Red-billed Streamertail Hummingbird Species

The Red-billed Streamertail (Trochilus polytmus) is a medium-sized hummingbird found exclusively on the Caribbean island of Jamaica. With its long, deeply forked tail and bright red bill, the red-billed streamertail is considered one of the most distinctive and beautiful hummingbird species in the world. This article will provide a comprehensive overview of the red-billed streamertail, including its taxonomy, physical description, habitat, diet, behavior, reproduction, conservation status, and cultural significance.


The red-billed streamertail belongs to the avian family Trochilidae and the genus Trochilus. It was first described by the French naturalist Louis Jean Pierre Vieillot in 1817. The species name polytmus comes from the Greek words poly meaning “many” and tomus meaning “cutting”, referring to its deeply forked tail. The red-billed streamertail has three recognized subspecies:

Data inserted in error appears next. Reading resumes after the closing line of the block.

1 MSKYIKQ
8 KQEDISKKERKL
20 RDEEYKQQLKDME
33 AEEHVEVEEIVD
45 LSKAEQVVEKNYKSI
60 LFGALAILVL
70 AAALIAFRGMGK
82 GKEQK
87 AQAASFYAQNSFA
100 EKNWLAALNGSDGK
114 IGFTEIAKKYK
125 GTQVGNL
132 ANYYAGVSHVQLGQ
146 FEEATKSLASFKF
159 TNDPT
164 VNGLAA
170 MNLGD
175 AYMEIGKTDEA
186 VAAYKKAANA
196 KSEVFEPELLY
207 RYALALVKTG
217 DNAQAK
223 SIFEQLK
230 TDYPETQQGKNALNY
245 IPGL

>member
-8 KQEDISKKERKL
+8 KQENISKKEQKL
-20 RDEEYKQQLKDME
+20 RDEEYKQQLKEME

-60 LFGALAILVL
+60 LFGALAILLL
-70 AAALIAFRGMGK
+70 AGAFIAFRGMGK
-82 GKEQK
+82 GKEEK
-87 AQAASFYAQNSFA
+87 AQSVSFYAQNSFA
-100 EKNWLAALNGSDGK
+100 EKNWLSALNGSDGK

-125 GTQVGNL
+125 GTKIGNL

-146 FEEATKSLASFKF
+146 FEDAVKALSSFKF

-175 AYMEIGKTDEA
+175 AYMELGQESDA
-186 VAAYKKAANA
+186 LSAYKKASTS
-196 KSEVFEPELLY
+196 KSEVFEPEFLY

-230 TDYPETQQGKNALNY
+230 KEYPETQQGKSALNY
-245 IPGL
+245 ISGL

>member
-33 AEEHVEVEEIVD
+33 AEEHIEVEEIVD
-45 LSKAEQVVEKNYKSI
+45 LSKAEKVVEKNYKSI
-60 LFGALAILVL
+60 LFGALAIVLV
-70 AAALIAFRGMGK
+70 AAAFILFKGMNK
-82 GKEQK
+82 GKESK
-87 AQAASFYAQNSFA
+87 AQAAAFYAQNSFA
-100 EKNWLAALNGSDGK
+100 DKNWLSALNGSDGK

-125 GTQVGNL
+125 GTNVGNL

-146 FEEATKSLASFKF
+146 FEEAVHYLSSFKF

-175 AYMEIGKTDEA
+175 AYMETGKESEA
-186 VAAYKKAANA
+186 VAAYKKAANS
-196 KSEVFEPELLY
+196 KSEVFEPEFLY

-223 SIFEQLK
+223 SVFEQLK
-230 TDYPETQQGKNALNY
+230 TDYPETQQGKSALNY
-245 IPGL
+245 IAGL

– Trochilus polytmus polytmus – The nominate subspecies found throughout most of Jamaica.

– Trochilus polytmus scitulus – The “Blue Mountain streamertail”, found only in the Blue Mountains and John Crow Mountains of eastern Jamaica. Slightly smaller with more iridescent plumage.

– Trochilus polytmus sclateri – The “black-billed streamertail” found only in western Jamaica. Has a black upper mandible unlike the red bill of other subspecies.

Some taxonomists consider the black-billed streamertail to be a separate species, Trochilus sclateri. More research is needed to determine the exact taxonomic classification. Overall, the red-billed streamertail belongs to the larger Caribaean assemblage of streamertail hummingbirds found throughout the Caribbean islands.